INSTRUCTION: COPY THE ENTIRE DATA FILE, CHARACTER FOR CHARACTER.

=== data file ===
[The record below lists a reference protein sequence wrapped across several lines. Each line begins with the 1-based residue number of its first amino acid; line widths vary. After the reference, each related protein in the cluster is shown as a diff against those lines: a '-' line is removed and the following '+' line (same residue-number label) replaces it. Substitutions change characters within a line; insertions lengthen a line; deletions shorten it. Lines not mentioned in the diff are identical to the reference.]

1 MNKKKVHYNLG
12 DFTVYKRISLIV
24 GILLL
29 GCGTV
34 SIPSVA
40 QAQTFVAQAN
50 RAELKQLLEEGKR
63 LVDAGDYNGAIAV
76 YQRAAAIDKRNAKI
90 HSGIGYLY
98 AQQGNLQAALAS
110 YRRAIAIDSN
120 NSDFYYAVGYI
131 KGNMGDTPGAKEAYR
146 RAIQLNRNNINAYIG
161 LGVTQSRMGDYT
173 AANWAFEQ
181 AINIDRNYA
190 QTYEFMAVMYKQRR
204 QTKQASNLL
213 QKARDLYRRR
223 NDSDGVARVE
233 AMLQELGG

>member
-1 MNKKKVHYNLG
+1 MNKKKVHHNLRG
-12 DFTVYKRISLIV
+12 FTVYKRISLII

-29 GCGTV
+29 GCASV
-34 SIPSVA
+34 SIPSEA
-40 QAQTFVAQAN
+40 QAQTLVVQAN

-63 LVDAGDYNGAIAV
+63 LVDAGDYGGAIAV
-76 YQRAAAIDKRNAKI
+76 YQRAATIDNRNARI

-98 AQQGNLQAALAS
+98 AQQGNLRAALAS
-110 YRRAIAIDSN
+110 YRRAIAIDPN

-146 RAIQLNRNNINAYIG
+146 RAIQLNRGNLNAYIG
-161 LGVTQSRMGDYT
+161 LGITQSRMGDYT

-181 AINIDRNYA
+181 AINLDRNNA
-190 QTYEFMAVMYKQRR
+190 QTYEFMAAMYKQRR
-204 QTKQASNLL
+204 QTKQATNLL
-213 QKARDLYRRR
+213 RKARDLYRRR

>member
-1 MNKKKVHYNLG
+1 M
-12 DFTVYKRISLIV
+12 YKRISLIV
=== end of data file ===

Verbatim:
[The record below lists a reference protein sequence wrapped across several lines. Each line begins with the 1-based residue number of its first amino acid; line widths vary. After the reference, each related protein in the cluster is shown as a diff against those lines: a '-' line is removed and the following '+' line (same residue-number label) replaces it. Substitutions change characters within a line; insertions lengthen a line; deletions shorten it. Lines not mentioned in the diff are identical to the reference.]

1 MNKKKVHYNLG
12 DFTVYKRISLIV
24 GILLL
29 GCGTV
34 SIPSVA
40 QAQTFVAQAN
50 RAELKQLLEEGKR
63 LVDAGDYNGAIAV
76 YQRAAAIDKRNAKI
90 HSGIGYLY
98 AQQGNLQAALAS
110 YRRAIAIDSN
120 NSDFYYAVGYI
131 KGNMGDTPGAKEAYR
146 RAIQLNRNNINAYIG
161 LGVTQSRMGDYT
173 AANWAFEQ
181 AINIDRNYA
190 QTYEFMAVMYKQRR
204 QTKQASNLL
213 QKARDLYRRR
223 NDSDGVARVE
233 AMLQELGG

>member
-1 MNKKKVHYNLG
+1 MNKKKVHHNLRG
-12 DFTVYKRISLIV
+12 FTVYKRISLII

-29 GCGTV
+29 GCASV
-34 SIPSVA
+34 SIPSEA
-40 QAQTFVAQAN
+40 QAQTLVVQAN

-63 LVDAGDYNGAIAV
+63 LVDAGDYGGAIAV
-76 YQRAAAIDKRNAKI
+76 YQRAATIDNRNARI

-98 AQQGNLQAALAS
+98 AQQGNLRAALAS
-110 YRRAIAIDSN
+110 YRRAIAIDPN

-146 RAIQLNRNNINAYIG
+146 RAIQLNRGNLNAYIG
-161 LGVTQSRMGDYT
+161 LGITQSRMGDYT

-181 AINIDRNYA
+181 AINLDRNNA
-190 QTYEFMAVMYKQRR
+190 QTYEFMAAMYKQRR
-204 QTKQASNLL
+204 QTKQATNLL
-213 QKARDLYRRR
+213 RKARDLYRRR

>member
-1 MNKKKVHYNLG
+1 M
-12 DFTVYKRISLIV
+12 YKRISLIV